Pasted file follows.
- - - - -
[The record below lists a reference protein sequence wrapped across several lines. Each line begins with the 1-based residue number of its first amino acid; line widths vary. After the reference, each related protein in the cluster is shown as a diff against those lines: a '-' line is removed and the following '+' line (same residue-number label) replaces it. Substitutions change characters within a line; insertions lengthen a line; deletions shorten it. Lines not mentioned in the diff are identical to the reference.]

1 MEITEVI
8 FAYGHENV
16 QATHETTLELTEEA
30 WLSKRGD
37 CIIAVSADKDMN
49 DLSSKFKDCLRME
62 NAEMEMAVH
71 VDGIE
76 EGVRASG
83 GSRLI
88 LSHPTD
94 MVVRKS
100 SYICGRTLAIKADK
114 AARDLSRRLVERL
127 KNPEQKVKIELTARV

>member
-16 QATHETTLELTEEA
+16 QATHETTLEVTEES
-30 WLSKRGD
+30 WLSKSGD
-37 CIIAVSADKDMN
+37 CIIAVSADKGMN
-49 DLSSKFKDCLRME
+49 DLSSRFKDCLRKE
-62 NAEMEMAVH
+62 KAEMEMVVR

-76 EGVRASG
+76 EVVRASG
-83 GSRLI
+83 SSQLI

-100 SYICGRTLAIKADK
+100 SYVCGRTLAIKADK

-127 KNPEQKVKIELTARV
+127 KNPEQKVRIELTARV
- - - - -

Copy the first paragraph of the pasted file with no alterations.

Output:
[The record below lists a reference protein sequence wrapped across several lines. Each line begins with the 1-based residue number of its first amino acid; line widths vary. After the reference, each related protein in the cluster is shown as a diff against those lines: a '-' line is removed and the following '+' line (same residue-number label) replaces it. Substitutions change characters within a line; insertions lengthen a line; deletions shorten it. Lines not mentioned in the diff are identical to the reference.]